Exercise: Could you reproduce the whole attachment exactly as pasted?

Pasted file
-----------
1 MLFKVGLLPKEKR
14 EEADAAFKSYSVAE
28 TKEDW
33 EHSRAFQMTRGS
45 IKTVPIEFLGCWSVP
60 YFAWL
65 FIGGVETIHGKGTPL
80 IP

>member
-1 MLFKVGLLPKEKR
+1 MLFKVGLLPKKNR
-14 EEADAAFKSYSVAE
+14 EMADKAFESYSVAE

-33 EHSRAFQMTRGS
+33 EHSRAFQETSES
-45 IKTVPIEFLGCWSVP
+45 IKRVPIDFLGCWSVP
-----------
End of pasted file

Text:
1 MLFKVGLLPKEKR
14 EEADAAFKSYSVAE
28 TKEDW
33 EHSRAFQMTRGS
45 IKTVPIEFLGCWSVP
60 YFAWL
65 FIGGVETIHGKGTPL
80 IP

>member
-1 MLFKVGLLPKEKR
+1 MLFKVGLLPKKNR
-14 EEADAAFKSYSVAE
+14 EMADKAFESYSVAE

-33 EHSRAFQMTRGS
+33 EHSRAFQETSES
-45 IKTVPIEFLGCWSVP
+45 IKRVPIDFLGCWSVP